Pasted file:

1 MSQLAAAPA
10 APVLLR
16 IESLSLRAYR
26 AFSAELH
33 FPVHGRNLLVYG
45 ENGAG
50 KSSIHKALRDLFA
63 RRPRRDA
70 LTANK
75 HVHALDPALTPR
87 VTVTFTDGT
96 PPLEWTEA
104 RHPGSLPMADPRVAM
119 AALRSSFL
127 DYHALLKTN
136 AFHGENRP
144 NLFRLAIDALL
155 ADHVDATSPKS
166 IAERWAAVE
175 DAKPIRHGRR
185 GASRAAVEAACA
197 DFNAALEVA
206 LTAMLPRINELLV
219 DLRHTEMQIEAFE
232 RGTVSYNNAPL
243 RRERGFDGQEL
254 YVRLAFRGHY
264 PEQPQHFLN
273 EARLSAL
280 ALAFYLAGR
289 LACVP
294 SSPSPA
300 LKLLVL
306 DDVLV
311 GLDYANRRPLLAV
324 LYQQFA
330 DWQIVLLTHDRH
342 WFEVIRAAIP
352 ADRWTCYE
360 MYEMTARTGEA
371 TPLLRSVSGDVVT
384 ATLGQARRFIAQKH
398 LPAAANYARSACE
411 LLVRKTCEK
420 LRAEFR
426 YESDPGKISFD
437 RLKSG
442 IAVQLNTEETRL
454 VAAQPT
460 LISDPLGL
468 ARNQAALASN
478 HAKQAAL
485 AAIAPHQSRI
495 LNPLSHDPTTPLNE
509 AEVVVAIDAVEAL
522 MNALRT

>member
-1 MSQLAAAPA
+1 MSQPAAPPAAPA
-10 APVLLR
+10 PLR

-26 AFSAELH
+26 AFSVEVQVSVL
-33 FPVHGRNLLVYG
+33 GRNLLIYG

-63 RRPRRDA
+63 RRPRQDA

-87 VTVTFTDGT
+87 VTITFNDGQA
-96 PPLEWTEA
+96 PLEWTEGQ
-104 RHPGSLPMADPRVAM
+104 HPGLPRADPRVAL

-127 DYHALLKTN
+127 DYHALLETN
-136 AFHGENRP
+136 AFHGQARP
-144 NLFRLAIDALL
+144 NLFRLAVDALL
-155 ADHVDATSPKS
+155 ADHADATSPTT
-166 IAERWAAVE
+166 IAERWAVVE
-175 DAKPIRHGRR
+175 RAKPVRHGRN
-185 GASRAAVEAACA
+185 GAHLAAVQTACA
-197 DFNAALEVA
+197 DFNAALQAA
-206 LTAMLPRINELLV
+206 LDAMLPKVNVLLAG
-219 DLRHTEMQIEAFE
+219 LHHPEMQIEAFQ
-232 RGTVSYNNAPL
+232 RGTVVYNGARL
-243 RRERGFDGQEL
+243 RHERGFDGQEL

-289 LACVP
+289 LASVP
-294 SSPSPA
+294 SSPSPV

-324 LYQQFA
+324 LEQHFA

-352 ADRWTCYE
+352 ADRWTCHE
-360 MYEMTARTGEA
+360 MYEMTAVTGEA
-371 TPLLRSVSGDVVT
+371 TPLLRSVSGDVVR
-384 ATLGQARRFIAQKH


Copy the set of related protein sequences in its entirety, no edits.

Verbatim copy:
1 MSQLAAAPA
10 APVLLR
16 IESLSLRAYR
26 AFSAELH
33 FPVHGRNLLVYG
45 ENGAG
50 KSSIHKALRDLFA
63 RRPRRDA
70 LTANK
75 HVHALDPALTPR
87 VTVTFTDGT
96 PPLEWTEA
104 RHPGSLPMADPRVAM
119 AALRSSFL
127 DYHALLKTN
136 AFHGENRP
144 NLFRLAIDALL
155 ADHVDATSPKS
166 IAERWAAVE
175 DAKPIRHGRR
185 GASRAAVEAACA
197 DFNAALEVA
206 LTAMLPRINELLV
219 DLRHTEMQIEAFE
232 RGTVSYNNAPL
243 RRERGFDGQEL
254 YVRLAFRGHY
264 PEQPQHFLN
273 EARLSAL
280 ALAFYLAGR
289 LACVP
294 SSPSPA
300 LKLLVL
306 DDVLV
311 GLDYANRRPLLAV
324 LYQQFA
330 DWQIVLLTHDRH
342 WFEVIRAAIP
352 ADRWTCYE
360 MYEMTARTGEA
371 TPLLRSVSGDVVT
384 ATLGQARRFIAQKH
398 LPAAANYARSACE
411 LLVRKTCEK
420 LRAEFR
426 YESDPGKISFD
437 RLKSG
442 IAVQLNTEETRL
454 VAAQPT
460 LISDPLGL
468 ARNQAALASN
478 HAKQAAL
485 AAIAPHQSRI
495 LNPLSHDPTTPLNE
509 AEVVVAIDAVEAL
522 MNALRT

>member
-1 MSQLAAAPA
+1 MSQPAAPPAAPA
-10 APVLLR
+10 PLR

-26 AFSAELH
+26 AFSVEVQVSVL
-33 FPVHGRNLLVYG
+33 GRNLLIYG

-63 RRPRRDA
+63 RRPRQDA

-87 VTVTFTDGT
+87 VTITFNDGQA
-96 PPLEWTEA
+96 PLEWTEGQ
-104 RHPGSLPMADPRVAM
+104 HPGLPRADPRVAL

-127 DYHALLKTN
+127 DYHALLETN
-136 AFHGENRP
+136 AFHGQARP
-144 NLFRLAIDALL
+144 NLFRLAVDALL
-155 ADHVDATSPKS
+155 ADHADATSPTT
-166 IAERWAAVE
+166 IAERWAVVE
-175 DAKPIRHGRR
+175 RAKPVRHGRN
-185 GASRAAVEAACA
+185 GAHLAAVQTACA
-197 DFNAALEVA
+197 DFNAALQAA
-206 LTAMLPRINELLV
+206 LDAMLPKVNVLLAG
-219 DLRHTEMQIEAFE
+219 LHHPEMQIEAFQ
-232 RGTVSYNNAPL
+232 RGTVVYNGARL
-243 RRERGFDGQEL
+243 RHERGFDGQEL

-289 LACVP
+289 LASVP
-294 SSPSPA
+294 SSPSPV

-324 LYQQFA
+324 LEQHFA

-352 ADRWTCYE
+352 ADRWTCHE
-360 MYEMTARTGEA
+360 MYEMTAVTGEA
-371 TPLLRSVSGDVVT
+371 TPLLRSVSGDVVR
-384 ATLGQARRFIAQKH